A decision has been made to not punish the students at the University of North Dakota who recently posted racially charged photos on social media, as the university cited the First Amendment.

Despite the fact that University President Mark Kennedy said he was "appalled" at the students' actions, free speech was taken into consideration as the school decided not to take action against the students. University officials said in a statement that the images did not violate the UND Code of Student Life.

As previously reported, the photos, which were within a two-day span of one another, depicted blatant acts of racism. The first was a Snapchat photo with three white UND females, after they had stolen the phone of an African American student, and locked her out of her dorm room, posting a caption that read, “Locked the black b**** out.” The second photo shows four white females wearing blackface, with a caption reading “Black Lives Matter.” The image was posted on Facebook.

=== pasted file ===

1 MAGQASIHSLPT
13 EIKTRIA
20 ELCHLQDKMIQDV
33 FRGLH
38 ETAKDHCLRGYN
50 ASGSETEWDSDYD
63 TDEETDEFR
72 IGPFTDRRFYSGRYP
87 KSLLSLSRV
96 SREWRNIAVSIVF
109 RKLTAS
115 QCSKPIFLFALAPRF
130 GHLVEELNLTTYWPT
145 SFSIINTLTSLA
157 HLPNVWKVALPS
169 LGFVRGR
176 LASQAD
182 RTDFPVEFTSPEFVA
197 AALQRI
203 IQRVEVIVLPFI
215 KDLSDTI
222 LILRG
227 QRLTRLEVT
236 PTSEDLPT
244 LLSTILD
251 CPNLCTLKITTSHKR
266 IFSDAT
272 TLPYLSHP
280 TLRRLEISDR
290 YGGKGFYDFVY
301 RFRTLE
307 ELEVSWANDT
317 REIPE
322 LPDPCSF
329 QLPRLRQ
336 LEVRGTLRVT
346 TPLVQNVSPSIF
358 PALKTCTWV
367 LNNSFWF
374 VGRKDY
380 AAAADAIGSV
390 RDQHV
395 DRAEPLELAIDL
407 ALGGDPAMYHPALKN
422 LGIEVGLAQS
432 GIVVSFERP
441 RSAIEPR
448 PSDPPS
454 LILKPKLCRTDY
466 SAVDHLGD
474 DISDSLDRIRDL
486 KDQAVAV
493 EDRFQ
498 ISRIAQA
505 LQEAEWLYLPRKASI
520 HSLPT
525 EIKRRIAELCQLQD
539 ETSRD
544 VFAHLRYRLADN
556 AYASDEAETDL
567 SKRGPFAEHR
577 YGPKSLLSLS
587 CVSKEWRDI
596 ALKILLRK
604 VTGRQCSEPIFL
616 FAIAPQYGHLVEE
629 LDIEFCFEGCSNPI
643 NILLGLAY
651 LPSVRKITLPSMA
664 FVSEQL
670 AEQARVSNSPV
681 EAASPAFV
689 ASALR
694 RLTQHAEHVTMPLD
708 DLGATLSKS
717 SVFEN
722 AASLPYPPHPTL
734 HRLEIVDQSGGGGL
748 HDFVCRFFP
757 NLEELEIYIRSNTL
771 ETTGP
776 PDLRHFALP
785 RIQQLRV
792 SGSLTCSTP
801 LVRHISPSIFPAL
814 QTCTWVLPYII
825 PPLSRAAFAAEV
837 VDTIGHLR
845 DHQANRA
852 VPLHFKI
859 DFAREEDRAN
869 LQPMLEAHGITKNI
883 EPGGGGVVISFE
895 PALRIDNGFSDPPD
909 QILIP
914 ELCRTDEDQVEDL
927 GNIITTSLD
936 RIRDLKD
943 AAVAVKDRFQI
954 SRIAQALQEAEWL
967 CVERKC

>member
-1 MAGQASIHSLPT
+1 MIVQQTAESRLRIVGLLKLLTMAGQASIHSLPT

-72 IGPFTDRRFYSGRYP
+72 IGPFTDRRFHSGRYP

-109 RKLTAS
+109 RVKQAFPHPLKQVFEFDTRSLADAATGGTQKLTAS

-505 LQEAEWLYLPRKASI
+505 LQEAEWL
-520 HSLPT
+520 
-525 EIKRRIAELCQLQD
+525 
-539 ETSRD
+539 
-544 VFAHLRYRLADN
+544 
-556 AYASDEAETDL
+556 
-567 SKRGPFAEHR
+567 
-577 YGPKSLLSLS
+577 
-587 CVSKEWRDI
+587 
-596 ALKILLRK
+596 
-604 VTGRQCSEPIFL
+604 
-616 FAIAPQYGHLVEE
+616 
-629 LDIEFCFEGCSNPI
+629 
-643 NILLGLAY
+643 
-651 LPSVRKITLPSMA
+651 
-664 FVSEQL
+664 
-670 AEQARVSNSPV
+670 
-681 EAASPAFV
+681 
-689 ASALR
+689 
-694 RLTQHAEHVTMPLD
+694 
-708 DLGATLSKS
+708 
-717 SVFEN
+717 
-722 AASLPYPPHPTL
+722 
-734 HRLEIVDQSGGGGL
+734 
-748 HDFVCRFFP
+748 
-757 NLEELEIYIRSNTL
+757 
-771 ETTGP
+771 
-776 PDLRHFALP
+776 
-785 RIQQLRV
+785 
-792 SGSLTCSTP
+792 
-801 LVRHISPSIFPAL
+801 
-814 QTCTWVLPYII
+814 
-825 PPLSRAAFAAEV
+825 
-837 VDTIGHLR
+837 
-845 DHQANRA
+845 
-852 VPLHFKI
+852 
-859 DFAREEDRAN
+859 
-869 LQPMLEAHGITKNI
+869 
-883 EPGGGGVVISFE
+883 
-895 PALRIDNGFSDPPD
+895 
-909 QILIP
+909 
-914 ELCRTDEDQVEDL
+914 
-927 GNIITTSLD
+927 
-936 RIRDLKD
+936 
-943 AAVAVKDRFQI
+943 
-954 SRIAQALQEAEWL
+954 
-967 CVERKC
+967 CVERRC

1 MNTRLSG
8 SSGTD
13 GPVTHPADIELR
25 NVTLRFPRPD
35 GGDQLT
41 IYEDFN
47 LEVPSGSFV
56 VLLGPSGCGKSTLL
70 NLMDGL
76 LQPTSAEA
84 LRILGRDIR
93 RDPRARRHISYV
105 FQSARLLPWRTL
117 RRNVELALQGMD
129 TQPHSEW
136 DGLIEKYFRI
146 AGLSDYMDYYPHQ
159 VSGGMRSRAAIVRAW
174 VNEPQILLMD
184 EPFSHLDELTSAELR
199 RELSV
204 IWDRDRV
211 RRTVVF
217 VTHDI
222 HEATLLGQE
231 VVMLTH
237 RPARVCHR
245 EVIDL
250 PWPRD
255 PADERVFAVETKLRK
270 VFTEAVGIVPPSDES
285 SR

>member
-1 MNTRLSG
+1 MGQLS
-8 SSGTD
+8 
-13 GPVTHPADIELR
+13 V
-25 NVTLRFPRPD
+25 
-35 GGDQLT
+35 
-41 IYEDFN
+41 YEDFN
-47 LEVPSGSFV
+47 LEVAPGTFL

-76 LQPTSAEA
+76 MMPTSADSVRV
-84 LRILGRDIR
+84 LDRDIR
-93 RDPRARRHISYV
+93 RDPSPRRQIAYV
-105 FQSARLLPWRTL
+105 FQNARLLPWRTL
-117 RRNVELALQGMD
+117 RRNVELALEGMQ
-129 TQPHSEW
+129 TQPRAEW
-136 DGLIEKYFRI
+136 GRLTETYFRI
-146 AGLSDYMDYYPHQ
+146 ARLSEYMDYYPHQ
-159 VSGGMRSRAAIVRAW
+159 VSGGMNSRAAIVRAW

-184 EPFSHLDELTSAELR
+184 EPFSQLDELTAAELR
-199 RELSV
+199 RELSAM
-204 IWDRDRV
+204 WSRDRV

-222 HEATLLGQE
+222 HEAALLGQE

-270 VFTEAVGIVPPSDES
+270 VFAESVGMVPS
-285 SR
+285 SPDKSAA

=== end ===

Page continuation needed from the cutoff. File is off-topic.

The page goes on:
Since the decision to not punish the students has been announced, there have been several students posting their outrage on the university's Facebook page.

Kennedy has since discussed the decision with the university's diversity council, which includes students. They are reviewing the university's diversity practices and curriculum in hopes of remedying the situation.